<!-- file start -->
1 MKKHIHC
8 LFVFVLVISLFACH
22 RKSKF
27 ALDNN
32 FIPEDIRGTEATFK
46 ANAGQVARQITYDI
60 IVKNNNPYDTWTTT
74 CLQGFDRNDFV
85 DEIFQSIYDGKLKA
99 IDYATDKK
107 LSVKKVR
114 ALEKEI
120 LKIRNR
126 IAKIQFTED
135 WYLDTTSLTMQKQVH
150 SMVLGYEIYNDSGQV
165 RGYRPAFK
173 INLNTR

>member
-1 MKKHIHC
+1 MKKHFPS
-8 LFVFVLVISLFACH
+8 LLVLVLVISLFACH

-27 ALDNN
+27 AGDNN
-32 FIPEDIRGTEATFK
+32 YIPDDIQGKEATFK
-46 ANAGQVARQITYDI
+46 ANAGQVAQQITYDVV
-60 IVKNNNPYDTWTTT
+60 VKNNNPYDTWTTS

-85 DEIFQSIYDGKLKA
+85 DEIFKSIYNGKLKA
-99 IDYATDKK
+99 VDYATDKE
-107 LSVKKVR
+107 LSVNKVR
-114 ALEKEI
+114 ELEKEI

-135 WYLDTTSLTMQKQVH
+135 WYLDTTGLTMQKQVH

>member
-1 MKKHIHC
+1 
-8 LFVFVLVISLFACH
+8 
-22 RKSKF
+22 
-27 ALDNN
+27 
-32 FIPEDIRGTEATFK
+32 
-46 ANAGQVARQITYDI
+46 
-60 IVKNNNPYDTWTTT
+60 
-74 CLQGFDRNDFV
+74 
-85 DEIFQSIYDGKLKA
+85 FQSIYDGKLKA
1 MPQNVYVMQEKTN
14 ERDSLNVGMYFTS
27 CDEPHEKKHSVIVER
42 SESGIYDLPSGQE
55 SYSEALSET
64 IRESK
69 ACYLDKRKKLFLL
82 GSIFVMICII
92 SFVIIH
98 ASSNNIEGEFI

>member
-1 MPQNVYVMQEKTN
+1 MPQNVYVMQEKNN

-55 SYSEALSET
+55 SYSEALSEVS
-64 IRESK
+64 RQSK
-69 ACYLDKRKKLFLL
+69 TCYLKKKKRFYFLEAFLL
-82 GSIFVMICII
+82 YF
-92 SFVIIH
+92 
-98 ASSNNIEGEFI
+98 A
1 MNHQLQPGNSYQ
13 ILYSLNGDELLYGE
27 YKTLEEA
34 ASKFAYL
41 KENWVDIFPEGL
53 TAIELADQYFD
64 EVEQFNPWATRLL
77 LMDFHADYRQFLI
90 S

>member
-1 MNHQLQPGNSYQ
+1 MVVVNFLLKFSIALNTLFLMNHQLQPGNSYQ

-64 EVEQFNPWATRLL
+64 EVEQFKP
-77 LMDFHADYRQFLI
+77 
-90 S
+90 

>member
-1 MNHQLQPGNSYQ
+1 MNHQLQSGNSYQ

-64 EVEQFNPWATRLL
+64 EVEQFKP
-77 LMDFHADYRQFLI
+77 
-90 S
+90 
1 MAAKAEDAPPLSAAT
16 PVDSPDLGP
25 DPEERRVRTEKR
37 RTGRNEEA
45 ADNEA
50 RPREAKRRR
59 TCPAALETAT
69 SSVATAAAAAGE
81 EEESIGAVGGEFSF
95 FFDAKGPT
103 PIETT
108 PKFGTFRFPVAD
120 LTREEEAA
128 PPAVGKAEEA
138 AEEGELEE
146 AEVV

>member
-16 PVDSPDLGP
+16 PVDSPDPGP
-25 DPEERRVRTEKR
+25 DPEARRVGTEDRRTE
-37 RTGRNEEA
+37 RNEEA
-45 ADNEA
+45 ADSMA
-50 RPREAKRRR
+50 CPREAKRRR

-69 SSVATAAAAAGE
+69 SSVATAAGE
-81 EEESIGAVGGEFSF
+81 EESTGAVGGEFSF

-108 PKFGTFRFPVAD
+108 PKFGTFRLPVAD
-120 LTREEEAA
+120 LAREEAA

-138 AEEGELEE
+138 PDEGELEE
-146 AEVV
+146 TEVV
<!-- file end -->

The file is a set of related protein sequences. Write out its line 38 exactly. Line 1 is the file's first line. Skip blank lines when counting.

-114 ALEKEI